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I like your shoes: the utility of barnacles (Crustacea: Cirripedia) in forensic investigation in marine environment

Pirtle, D., Magni, P.A. and Dadour, I. (2017) I like your shoes: the utility of barnacles (Crustacea: Cirripedia) in forensic investigation in marine environment. In: 69th Annual Scientific Meeting. American Academy of Forensic Sciences (AAFS), 13 - 18 February 2017, New Orleans, Louisiana.

Abstract

After attending this presentation, attendees will understand that barnacles are potentially useful when human remains are found in the sea by allowing estimation of the overall duration of the time spent in the water and hence contributing to the determination of the minimum time since death.

This presentation will impact the forensic science community by reviewing the first study involving the identification, colonization, and the growth rate of barnacles associated with shoes placed in a marine environment. This data will be useful in cases in which human remains and their garments are found in the sea.

Estimating the minimum Postmortem Interval (minPMI) is a necessary part of a forensic investigation. MinPMI can be estimated using forensic entomology, the scientific discipline that considers insects and other arthropods in legal investigations. In an aquatic environment, insects as well as crustaceans have the potential to provide data regarding the time the remains spent in water, Floating Time (FT), and Post Mortem Submersion Interval (PMSI), and this can also assist in determining the minPMI.

Barnacles (Crustacea: Cirripedia) are common crustaceans that colonize hard substrates in marine environments and they can often be found in association with human and animal remains floating in the sea. Barnacles are typically found colonizing shoes. Barnacles can colonize both floating remains and submerged remains and their growth rate is dependent on the water temperature. Despite their potential to be indicative of the FT and/or PMSI, at present, research is depleting and only a few case studies have considered it for this purpose.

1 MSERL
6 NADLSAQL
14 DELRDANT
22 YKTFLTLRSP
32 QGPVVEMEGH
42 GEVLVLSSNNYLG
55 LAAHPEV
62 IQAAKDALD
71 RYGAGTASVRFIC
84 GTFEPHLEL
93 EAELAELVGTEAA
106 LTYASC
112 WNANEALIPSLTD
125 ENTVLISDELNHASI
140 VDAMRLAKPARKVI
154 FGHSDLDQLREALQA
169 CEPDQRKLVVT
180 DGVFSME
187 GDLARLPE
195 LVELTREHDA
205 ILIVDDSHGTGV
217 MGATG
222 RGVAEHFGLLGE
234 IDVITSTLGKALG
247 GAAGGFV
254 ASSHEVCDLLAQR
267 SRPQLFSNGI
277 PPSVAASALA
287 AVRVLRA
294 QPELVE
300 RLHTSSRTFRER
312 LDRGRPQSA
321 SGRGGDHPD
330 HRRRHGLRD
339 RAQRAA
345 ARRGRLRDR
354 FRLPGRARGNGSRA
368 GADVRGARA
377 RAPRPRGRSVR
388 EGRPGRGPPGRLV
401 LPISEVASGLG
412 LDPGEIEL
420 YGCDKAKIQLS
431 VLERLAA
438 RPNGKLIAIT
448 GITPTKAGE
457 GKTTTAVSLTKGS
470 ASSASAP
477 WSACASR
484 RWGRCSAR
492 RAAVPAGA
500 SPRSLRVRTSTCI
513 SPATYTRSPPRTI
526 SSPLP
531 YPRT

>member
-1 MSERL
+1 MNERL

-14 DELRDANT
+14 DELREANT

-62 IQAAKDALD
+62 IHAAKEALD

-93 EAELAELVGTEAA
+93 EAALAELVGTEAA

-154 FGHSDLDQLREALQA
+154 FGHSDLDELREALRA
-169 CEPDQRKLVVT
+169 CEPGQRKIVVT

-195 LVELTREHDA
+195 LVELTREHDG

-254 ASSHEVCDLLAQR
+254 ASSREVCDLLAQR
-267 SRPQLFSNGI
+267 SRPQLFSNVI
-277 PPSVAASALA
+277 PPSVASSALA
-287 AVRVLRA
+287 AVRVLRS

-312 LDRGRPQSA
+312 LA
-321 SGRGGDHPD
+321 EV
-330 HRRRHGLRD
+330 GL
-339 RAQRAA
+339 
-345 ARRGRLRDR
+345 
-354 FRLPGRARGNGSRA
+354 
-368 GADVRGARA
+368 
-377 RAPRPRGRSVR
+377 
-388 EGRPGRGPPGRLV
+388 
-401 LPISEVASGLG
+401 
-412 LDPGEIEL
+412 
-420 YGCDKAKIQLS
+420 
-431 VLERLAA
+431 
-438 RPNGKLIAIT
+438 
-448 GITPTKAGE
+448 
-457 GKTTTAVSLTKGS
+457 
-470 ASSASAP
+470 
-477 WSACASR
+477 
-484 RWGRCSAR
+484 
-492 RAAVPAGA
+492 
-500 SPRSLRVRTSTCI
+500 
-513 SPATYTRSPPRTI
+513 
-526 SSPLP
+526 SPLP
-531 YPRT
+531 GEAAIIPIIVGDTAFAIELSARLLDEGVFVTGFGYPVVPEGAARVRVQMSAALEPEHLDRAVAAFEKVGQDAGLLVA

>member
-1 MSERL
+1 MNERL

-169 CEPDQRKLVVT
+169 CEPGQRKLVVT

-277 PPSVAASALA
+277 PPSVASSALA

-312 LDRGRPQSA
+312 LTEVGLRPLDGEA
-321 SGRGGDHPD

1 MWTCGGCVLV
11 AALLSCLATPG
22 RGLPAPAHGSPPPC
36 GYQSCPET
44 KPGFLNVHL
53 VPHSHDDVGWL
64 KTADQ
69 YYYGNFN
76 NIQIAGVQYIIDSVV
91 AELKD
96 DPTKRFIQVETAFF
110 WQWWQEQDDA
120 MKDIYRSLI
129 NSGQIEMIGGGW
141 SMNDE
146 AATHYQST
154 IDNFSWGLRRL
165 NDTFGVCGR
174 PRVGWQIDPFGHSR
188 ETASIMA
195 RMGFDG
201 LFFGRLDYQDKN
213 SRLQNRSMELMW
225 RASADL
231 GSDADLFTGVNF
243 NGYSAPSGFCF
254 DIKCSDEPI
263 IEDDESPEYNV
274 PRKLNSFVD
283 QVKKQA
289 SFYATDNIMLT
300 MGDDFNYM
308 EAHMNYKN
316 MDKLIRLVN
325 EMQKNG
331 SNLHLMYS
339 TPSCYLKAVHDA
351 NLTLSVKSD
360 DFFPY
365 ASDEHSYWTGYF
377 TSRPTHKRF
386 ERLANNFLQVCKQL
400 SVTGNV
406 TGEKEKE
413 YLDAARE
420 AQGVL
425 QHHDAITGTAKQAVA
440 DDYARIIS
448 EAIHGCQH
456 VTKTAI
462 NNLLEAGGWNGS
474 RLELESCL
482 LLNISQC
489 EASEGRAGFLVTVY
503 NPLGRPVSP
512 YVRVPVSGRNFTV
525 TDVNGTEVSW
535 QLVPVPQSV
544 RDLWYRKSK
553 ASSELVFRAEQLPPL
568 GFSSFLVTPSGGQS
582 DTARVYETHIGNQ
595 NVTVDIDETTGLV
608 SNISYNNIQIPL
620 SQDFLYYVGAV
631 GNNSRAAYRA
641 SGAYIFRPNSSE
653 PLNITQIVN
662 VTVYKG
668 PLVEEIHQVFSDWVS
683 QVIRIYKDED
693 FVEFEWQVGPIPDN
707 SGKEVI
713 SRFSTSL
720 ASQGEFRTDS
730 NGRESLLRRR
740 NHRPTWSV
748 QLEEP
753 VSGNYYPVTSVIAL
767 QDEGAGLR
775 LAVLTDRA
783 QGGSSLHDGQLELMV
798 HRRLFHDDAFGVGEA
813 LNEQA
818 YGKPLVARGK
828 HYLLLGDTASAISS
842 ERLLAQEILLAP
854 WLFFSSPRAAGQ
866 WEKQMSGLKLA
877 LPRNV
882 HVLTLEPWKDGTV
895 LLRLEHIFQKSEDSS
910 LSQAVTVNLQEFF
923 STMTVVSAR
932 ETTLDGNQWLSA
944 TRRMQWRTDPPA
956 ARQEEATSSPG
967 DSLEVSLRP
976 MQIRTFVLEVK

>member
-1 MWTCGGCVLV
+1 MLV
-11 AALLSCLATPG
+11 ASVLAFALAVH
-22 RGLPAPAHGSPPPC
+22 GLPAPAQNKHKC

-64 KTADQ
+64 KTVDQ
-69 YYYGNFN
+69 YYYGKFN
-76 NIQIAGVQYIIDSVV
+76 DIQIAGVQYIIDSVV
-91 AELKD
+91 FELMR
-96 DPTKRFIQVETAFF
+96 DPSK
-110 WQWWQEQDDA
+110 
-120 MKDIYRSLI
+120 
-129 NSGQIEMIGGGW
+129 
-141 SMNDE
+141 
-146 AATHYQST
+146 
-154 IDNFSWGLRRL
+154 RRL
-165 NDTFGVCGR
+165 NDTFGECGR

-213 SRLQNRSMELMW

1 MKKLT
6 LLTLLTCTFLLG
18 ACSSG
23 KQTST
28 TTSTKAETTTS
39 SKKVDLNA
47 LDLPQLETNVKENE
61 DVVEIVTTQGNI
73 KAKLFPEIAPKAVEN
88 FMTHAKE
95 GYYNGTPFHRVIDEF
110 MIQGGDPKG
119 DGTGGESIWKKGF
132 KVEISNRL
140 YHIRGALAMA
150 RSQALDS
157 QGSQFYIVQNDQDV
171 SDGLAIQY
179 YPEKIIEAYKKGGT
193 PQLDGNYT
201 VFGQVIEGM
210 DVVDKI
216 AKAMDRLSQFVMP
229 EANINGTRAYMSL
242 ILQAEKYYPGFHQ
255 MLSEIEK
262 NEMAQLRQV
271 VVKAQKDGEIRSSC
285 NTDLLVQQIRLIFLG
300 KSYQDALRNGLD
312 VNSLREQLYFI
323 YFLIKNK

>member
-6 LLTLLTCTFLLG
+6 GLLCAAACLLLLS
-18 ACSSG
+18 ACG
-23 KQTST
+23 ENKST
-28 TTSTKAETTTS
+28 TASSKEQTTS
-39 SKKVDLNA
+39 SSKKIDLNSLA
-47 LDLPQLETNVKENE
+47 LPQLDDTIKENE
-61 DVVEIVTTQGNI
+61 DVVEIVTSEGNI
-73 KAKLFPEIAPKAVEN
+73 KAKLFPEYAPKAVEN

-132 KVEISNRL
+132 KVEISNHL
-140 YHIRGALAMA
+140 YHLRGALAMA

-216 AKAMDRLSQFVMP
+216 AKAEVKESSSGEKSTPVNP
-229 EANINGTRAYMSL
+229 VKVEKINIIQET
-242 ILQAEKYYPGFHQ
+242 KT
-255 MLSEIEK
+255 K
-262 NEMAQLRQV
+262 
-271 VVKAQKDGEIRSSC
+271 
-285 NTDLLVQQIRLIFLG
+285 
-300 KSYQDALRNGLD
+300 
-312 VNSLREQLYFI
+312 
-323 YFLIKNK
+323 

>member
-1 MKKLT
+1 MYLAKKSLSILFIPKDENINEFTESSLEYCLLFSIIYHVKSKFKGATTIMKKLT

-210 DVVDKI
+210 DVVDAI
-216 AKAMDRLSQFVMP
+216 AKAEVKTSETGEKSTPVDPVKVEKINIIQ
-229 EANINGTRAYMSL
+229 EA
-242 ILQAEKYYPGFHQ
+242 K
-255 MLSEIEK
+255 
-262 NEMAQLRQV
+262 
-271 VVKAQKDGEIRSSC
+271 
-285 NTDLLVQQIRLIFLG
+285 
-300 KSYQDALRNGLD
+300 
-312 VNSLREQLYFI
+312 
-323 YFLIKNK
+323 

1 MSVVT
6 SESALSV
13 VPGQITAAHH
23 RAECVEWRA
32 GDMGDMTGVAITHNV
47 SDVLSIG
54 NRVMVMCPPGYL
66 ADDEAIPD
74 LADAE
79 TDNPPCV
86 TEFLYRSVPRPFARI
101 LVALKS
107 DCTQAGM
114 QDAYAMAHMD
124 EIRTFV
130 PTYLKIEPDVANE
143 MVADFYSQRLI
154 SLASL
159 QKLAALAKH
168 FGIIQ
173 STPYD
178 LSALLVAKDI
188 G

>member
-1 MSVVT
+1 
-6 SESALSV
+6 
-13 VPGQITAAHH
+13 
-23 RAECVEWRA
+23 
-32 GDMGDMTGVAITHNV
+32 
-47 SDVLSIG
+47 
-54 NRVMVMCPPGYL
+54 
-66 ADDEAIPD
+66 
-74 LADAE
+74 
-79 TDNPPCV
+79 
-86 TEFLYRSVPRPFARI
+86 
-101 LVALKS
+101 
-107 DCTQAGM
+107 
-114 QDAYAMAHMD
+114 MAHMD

This study is focused on the barnacle colonization of different type of shoes (plastic/sporty vs leather/elegant) placed in the sea (Boston Harbor, Boston, MA). The objectives of this study are: (1) identification of barnacle species of barnacles that colonize shoes; (2) identification of the settlement preferences of the barnacles associated with the shoes; and, (3) identification of the growth rate of the barnacles associated with the shoes.

In the experiment setup, 64 plastic shoes and 64 leather shoes were placed in the harbor at the same depth (-8/- 10 meters), in early March 2016 and remained untouched for one month to allow for colonization to occur. Data loggers were placed with the shoes to record temperature throughout the course of the study. Four of each shoe type were removed every two weeks from April 2016 to October 2016 inclusive. Once the shoes were removed from the water, they were photographed and the barnacle colonization was documented. Individual barnacles from each shoe were sampled and measured to determine species, age as well as the overall colonization density, and settlement preference. Growth rates were calculated based on barnacles sampled from each sampling period correlated with the temperature data. Preliminary results to date reveal that barnacles can colonize both plastic and leather shoes, but also that leather shoes show a higher colonization density.

The results of this study will help determine whether barnacles provide accurate estimations of the time spent in water by the different type of shoes, expanding the field of forensic science and giving examiners more tools in the ever-difficult task of estimating FT, PMSI, and minPMI.

Item Type: Conference Item
Murdoch Affiliation(s): School of Veterinary and Life Sciences
Conference Website: https://www.aafs.org/
URI: http://researchrepository.murdoch.edu.au/id/eprint/65751
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